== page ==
Crappy Souvenirs: Miniature Eiffel Towers
We’ve all been there, you’re standing under the Eiffel Tower and five men congregate around you, shaking palm-sized miniature Eiffel Tower replicas on key rings. “One euro!” they call, “Lady Gaga! One Euro!” We’ve all entertained the notion. “One euro? I could buy a souvenir for all of my friends
and have money left over for me!” No. No one wants a plastic bedazzled Eiffel Tower, no matter how much they love you. There are no memories attached and it’s hardly a unique present, they’ll probably put it right next to the miniature Empire States Building their mother’s college roommate’s sister bought them when they were nine.
What to buy instead:
Go to le Marais, buy something unique/ beautiful /creepy /meaningful. Do not feel obligated to purchase something with an Eiffel Tower on it just so that they KNOW it’s from France. Think about it this way, the more unique it is, the more often people will ask them “OH EM GEE where did you get that?” and then they’ll say “my wonderful friend got it for me in Paris, France.” Bam, coolness achieved. You’re welcome.
Stereotypical Paris Stuff: Berets, Striped T-Shirts, baguettes
If I had a nickel for every time I saw a French person wearing a beret…I would only have one nickel. And it would be useless here anyways because France is part of the EU and uses the euro. The point is, the stereotypical Frenchman who wears a beret and blue-and-white striped shirt, carries a baguette under his arm, and twirls his miraculous mustache frequently does not exist. In the same way that I don’t wear my Juicy Couture track suit around, clutch my BigMacs in my fat fingers, tan like an oompa loompa, or carry a framed portrait of Abraham Lincoln with me constantly, we are not our stereotypes. If you wear a beret, instead of blending in, you will be stamped as a stupid American. Counterintuitive, isn’t it?
What to buy instead:
Things the French think Americans want. French stereotypes of American culture are almost always awesome. And slightly offensive. Or very offensive. (Example A: 9-11 themed 50’s diner, it’s always going to be too soon, France.) Still, French people kinda like to do authentic “American” things. For example, one of my favorite things is a chain of restaurants here called Café Indiana. Not only are they under the impression that Indiana is full of Indians, (I can assure you, our Native American Indian population is quite small) they also serve Tex-Mex. Their walls are decorated with pop-art headdress-clad Native Americans. Why, you ask? Because that’s America, dammit, and French people eat that up.
Namebrand Clothes: No, Chanel is Not More “Authentic” in Paris
There’s nothing sadder than going all the way to France to buy things you could have gotten at home. Plus, it’s much more expensive here, I assure you. I promise you, no one is going to look at your Gucci dress and assume you got it in Paris because, well, why would they? Likewise, the French have an unhealthy obsession with Abercrombie & Fitch. Don’t ask me why, there is a store on the Champs Elysees complete with velvet ropes and a line to enter the store. [This Sunday the second floor burned down. Luckily no one was hurt, but if that isn’t an act of God I don’t know what is.) Resist the urge, my American friends, buy something that makes your 14 hour plane ride worth it.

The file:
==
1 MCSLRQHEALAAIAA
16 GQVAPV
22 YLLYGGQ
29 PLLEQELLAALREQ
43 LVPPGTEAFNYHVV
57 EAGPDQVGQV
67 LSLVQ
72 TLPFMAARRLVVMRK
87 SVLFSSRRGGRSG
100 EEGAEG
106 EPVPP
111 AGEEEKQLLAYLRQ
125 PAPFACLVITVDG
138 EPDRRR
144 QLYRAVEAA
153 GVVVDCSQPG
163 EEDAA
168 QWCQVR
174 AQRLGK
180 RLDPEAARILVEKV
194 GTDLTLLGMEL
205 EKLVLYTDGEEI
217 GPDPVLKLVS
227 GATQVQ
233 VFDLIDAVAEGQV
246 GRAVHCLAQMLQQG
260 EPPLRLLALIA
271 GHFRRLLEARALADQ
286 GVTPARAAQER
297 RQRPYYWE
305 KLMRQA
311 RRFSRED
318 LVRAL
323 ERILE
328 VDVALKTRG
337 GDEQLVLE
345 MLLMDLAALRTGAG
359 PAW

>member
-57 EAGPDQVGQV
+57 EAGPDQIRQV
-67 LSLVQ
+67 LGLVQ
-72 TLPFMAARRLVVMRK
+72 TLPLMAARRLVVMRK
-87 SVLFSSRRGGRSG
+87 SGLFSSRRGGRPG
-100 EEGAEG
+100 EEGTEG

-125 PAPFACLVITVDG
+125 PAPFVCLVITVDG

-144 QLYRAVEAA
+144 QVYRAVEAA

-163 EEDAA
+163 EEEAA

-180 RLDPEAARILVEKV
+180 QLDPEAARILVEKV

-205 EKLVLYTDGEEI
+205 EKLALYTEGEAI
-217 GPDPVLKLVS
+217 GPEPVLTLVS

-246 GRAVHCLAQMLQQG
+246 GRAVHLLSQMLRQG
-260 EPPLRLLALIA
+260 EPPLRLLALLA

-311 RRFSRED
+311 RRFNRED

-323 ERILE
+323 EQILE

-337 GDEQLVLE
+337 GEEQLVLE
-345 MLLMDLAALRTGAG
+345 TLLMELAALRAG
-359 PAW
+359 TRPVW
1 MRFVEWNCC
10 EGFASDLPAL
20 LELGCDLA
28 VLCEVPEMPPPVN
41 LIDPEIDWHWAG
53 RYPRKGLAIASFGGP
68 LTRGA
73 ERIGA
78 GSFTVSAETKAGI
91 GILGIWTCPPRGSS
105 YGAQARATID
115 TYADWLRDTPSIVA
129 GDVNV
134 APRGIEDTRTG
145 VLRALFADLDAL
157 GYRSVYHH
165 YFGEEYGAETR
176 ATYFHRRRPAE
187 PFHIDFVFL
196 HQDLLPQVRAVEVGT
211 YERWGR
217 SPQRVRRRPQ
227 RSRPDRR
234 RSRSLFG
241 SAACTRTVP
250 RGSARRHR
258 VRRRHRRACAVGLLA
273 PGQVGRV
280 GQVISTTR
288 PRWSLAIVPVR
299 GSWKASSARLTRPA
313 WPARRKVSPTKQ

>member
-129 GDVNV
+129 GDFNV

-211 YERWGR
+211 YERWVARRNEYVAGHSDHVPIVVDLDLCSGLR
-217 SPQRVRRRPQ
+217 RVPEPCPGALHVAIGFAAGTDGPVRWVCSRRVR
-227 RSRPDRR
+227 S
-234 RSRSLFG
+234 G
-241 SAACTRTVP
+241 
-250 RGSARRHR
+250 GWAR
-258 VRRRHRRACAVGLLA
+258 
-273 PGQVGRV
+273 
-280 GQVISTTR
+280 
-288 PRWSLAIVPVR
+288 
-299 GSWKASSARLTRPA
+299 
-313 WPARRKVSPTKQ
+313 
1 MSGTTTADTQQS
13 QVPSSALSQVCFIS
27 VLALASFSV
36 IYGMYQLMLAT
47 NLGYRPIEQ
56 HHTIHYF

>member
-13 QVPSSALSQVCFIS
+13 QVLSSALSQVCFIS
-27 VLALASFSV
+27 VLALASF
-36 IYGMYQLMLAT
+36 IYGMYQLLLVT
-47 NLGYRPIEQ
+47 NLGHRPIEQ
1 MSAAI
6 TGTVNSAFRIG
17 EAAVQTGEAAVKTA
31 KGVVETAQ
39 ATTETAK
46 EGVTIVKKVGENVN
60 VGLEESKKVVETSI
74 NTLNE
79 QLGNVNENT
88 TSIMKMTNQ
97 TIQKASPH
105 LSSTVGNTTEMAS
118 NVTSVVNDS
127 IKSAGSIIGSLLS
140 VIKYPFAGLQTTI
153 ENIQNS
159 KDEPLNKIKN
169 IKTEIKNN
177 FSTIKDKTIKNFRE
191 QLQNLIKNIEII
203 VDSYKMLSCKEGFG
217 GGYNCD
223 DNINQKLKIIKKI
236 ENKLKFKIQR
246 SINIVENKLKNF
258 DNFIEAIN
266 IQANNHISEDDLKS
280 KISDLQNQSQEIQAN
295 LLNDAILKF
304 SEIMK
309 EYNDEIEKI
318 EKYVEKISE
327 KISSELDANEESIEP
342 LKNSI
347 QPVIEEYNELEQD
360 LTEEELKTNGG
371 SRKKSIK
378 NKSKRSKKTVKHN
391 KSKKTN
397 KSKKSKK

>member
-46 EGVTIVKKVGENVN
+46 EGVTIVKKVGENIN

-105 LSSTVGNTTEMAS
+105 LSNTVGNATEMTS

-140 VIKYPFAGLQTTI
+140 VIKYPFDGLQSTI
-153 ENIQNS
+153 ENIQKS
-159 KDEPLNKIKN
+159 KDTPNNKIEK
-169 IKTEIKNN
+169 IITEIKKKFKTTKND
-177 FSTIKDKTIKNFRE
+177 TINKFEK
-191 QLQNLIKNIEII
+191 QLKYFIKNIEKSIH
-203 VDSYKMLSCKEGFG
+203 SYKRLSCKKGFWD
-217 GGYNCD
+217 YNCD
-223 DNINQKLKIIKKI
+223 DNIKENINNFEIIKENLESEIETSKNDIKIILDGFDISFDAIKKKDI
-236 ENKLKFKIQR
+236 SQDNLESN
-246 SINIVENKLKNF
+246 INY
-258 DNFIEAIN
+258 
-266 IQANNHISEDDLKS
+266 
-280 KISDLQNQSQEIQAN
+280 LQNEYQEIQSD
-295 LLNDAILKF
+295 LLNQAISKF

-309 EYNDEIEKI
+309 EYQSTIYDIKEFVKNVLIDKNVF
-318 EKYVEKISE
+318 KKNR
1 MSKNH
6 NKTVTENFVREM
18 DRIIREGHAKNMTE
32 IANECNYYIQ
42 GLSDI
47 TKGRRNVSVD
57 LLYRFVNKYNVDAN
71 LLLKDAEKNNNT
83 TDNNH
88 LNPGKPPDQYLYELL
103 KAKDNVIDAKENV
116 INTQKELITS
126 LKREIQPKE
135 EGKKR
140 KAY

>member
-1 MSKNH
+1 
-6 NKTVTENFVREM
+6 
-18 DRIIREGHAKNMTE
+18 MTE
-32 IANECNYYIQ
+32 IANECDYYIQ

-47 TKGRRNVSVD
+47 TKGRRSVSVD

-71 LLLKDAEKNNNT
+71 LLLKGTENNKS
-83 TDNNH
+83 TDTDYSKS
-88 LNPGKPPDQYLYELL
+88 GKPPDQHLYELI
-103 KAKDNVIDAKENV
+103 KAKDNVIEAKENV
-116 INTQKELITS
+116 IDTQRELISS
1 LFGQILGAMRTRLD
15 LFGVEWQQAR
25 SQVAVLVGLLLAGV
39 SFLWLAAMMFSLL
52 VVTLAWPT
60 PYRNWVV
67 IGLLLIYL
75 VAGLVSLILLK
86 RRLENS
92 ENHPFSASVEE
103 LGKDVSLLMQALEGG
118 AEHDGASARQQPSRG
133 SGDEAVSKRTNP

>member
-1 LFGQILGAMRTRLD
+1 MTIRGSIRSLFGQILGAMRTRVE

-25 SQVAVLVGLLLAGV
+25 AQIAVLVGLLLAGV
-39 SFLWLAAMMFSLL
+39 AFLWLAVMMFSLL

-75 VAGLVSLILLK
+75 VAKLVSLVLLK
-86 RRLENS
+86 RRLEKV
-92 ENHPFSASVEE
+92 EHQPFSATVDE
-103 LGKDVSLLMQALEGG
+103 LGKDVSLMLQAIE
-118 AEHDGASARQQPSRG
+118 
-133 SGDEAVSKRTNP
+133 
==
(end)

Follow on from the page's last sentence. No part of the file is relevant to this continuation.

What to buy instead:
American Things! Hear me out – the French are also really into things in English or garments covered in American flags. Would you buy a sweater covered in cartoon hamburgers? Well, guess what, the French would. I most recommend purchasing clothing that uses incorrect English or makes absolutely no sense because, well, you can’t get that in America can you? Or – and this is by far my best advice – get on a random metro, get off at a stop you’ve never heard of, walk through winding streets until you find a miniscule shop with vintage furs and pink stilettos, sift through costume jewelry while the storeowner talks to you in French about whether or not calzones are the same as pizzas, and buy something that just happens to catch your eyes. Because clothes are great, but clothes with memory and adventure attached are even better.
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<p><span style="color: rgb(29, 29, 29); font-family: Arial, Verdana, sans-serif; font-size: 12px; line-height: normal; background-color: rgb(237, 237, 237);">Clancy Tripp is a junior at Claremont McKenna double-majoring in Literature and Film Studies with a minor in Gender Studies. In the past few years she has lived in Indiana, California, Washington D.C., and Chicago studying and working in arts and literacy education. Good luck keeping her in the same place for more than a year. True to form, she will be spending the Fall semester in Paris, France where she will spend as much time as possible with local French children, explore every arrondissement, and sample every pain au chocolat available!</span></p>